When we embark on the journey of learning a new language, we soon find ourselves going through four distinct stages. Understanding that these stages will happen and that they are normal can go a long way to helping us enjoy the ride.
Stage 1: The Honeymoon
This is the exciting, first, stage of learning just about anything. You’re going to learn a new language! You sign up for lessons (live or on-line), buy books, DVDs, and instructional programs, and resolve to study diligently every day.
Anticipation is what makes this phase particularly fun. Those shiny new books are enticing and encouraging. The first few lessons are easy. You can do this! You dream of the day (just around the corner, surely!) when you’ll be able to converse with confidence.
Stage 2: Reality Trip
After a few weeks (six weeks on average, though it can vary from person to person) you suddenly realize: This is hard work. And you begin to wonder if this whole language-learning thing was such a good idea.
Perhaps the lessons have gotten more complicated. Perhaps you’ve found that it isn’t as easy to sit down for that regular practice you resolved to do when you started, or that other things suddenly seem more important or attractive than studying or attending classes.
Suddenly the shine is off the apple, and you’re not so sure you want to do this anymore. It’s more work than you’d expected, and you’re busy with other things. And — let’s face it — some aspects of language learning can be (gasp!) boring!
Sadly, this is the stage at which many people give up.
It’s a little like a road trip
If you’ve ever planned a family road trip, you know this phenomenon well. Poring over maps and brochures, planning routes, anticipating what you’ll do at each stop, buying clothes for the trip…all of that is great fun.
Then, when you’re several hours into driving — the kids are bored, your partner is hungry, you realize it’s going to take longer to reach the hotel than you’d thought, and you think you may have missed your turn-off — suddenly that road trip doesn’t seem so fun after all.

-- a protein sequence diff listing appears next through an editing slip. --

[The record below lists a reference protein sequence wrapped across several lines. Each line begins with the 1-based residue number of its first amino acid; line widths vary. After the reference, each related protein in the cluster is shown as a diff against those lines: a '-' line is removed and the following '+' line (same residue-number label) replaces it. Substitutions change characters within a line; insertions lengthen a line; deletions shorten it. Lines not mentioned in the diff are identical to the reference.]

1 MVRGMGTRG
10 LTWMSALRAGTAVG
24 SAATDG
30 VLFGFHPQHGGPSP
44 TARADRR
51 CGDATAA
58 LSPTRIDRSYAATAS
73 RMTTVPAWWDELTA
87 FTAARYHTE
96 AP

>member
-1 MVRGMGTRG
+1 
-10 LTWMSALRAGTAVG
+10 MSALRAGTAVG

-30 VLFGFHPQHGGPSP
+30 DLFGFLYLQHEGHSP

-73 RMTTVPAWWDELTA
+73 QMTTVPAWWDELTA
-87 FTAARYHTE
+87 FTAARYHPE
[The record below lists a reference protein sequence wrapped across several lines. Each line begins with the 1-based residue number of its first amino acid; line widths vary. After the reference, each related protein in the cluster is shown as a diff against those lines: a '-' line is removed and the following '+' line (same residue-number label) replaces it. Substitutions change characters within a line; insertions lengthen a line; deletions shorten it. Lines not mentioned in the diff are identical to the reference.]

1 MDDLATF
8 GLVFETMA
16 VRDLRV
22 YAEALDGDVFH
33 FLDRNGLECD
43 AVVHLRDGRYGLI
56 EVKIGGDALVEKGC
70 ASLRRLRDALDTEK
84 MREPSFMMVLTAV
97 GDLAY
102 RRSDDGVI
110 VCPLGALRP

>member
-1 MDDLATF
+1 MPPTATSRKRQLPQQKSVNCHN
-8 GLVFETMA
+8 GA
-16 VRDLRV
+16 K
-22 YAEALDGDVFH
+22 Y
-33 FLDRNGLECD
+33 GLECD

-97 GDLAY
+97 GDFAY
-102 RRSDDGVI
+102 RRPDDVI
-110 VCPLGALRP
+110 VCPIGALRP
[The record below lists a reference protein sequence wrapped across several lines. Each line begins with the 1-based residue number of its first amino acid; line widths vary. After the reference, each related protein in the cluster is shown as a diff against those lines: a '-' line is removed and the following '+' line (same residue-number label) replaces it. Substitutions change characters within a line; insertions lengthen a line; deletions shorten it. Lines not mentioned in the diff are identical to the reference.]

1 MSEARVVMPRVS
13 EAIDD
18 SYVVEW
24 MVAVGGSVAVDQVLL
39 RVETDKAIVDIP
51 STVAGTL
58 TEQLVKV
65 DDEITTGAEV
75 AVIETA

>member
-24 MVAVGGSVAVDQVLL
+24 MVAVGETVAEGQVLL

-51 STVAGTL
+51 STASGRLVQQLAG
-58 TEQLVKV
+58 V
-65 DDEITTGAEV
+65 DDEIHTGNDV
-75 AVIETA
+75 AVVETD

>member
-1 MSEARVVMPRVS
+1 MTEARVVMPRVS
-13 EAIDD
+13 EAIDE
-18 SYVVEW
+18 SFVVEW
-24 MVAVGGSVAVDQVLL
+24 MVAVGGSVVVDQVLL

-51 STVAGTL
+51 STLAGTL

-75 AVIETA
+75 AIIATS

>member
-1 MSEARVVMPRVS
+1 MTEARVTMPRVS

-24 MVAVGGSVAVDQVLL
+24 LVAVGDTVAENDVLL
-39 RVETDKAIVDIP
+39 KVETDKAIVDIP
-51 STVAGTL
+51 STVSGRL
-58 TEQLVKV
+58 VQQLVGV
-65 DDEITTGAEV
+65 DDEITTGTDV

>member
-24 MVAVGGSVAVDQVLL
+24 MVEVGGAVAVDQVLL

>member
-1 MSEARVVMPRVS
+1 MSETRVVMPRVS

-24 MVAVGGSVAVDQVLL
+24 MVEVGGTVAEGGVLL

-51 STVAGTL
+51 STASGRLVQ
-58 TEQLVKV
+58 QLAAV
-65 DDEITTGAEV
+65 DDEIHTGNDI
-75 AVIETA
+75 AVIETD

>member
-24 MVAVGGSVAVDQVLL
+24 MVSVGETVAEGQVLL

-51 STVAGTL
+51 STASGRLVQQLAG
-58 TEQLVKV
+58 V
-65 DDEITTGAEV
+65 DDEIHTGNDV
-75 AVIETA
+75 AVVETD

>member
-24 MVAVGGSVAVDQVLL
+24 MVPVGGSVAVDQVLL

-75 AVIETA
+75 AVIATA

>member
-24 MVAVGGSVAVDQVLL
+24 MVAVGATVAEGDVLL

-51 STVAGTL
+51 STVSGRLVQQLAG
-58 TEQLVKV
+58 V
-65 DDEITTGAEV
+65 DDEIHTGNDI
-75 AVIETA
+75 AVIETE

Of course, if you’ve ever done this kind of trip, you also know it will get better. If you just keep going, things will start to be fun and interesting again. You’ll get your second wind, food and routes will get sorted, and you will reach your destination eventually.
The secret is to keep going
Knowing that this is a natural part of the learning process makes it a little easier to keep going. And, if you can do that, I promise, it will get to be fun again.
Just as a driver may stop at a roadside attraction to recharge, you may decide to focus on a less stressful aspect of the language for a while. Read children’s books, sing songs, watch subtitled soap operas. Then, when you’re ready, hit the road again.
Stage 3: Riding the roller coaster
Once you’ve got past the “reality trip” phase, you will likely find that your language journey more closely resembles a roller coaster than a road trip. There will be plenty of ups and downs and unexpected twists, but for the most part the ride will be worth it!
The highs will be great! You’ll never forget the first time you were able to follow a news broadcast, or read an article without picking up a dictionary. The first time you really carry on a conversation will make your confidence soar!
The lows are part of the ride too, though, and sometimes they can be jarring. The important thing to remember is that we all go through them. When you find yourself using the wrong word or forgetting something you once knew, you’ll have lots of company!
The sudden twists are the best part! As you continue your studies, you’ll find yourself meeting new people and learning things that you never thought you’d care about: history, songs, stories, poetry, folklore…even jokes!
Stage #4: Realizing it’s a life-long journey
One thing you will never hear a real language learner say is “”Now I know everything I need to know about this language.” No matter how fluent you get…no matter how perfect your grammar…there’s always something yet to be discovered.